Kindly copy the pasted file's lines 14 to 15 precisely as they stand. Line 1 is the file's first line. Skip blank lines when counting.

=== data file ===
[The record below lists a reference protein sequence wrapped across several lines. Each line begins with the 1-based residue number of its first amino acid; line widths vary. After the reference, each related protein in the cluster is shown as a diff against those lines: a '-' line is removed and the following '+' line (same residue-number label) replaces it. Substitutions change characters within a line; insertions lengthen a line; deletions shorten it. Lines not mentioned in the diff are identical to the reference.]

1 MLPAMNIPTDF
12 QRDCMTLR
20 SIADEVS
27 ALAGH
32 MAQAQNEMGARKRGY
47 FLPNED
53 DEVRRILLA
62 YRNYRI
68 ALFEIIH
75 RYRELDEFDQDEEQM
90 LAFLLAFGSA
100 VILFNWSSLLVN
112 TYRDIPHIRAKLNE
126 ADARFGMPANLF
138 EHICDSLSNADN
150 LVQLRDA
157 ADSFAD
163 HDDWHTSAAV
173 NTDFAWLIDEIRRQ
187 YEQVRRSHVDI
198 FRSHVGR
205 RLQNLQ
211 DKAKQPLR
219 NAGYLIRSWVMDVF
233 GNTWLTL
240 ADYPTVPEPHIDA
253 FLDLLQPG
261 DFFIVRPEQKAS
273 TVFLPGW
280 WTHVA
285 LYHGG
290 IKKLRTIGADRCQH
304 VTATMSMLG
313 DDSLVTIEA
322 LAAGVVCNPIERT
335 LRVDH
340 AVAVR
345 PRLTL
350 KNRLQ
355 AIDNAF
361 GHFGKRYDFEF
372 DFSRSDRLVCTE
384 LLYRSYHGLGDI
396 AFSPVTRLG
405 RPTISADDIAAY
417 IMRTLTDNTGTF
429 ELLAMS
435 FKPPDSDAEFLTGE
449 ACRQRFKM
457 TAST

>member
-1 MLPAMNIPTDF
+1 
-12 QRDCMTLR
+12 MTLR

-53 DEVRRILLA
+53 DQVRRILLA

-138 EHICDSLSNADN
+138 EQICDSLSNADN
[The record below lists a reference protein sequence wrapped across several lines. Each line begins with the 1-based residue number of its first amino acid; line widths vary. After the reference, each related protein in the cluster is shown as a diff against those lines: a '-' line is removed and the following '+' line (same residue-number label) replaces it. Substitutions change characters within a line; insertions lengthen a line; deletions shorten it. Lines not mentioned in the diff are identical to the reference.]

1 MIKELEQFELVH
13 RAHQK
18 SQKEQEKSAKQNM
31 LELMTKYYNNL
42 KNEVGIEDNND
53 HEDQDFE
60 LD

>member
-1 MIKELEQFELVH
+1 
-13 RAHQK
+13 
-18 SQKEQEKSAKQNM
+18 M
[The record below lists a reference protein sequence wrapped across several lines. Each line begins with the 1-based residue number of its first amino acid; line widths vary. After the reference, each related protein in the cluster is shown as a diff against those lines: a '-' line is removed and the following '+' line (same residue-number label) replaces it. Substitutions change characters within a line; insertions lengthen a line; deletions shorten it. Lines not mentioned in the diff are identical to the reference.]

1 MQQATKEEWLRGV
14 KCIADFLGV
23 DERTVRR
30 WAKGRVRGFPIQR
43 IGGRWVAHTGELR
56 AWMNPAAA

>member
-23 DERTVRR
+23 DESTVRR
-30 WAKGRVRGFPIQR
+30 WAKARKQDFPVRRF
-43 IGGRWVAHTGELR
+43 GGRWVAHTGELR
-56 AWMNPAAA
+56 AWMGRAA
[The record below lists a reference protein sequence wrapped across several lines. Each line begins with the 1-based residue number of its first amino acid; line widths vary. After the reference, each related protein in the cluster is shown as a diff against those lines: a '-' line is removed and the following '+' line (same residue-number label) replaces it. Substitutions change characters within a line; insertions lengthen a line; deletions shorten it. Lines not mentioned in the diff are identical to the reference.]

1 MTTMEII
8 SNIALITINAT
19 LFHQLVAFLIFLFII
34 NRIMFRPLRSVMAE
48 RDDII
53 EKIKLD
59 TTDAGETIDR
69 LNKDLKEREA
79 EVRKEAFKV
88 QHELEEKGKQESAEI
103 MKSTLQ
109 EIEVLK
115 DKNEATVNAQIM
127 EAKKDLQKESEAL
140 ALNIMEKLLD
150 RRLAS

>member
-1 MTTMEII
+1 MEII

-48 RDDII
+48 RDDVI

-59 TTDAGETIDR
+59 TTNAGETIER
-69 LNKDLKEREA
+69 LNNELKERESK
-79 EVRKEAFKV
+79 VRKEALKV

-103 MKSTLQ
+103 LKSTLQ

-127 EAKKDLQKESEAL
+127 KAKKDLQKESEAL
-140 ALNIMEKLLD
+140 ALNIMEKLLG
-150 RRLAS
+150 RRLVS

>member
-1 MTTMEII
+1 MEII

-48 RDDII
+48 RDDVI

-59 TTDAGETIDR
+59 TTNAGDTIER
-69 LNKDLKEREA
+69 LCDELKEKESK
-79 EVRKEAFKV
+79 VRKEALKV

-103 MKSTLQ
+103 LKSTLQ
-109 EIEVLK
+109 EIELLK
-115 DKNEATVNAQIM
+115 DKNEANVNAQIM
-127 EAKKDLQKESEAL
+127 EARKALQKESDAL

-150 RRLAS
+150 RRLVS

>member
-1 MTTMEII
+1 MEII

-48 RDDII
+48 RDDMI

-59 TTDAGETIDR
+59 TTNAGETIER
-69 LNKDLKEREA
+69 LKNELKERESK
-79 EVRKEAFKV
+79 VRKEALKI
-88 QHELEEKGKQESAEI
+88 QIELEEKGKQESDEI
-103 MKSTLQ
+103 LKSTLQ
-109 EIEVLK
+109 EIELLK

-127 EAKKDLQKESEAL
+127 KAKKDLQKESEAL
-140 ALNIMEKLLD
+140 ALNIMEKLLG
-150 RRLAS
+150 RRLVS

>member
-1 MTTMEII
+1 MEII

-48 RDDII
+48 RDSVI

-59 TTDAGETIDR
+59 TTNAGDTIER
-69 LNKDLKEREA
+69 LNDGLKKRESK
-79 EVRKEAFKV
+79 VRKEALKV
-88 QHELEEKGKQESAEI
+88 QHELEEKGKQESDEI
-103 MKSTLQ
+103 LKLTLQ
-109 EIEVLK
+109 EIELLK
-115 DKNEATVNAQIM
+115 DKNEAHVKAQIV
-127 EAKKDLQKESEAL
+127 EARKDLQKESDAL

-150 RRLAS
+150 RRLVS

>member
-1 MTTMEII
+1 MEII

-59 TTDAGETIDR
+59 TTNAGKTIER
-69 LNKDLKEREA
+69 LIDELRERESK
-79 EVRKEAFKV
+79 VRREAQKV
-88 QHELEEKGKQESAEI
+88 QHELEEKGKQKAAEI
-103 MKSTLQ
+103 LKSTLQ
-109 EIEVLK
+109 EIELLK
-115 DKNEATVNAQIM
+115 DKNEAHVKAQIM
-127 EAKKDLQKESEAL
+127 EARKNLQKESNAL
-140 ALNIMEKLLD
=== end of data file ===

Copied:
112 TYRDIPHIRAKLNE
126 ADARFGMPANLF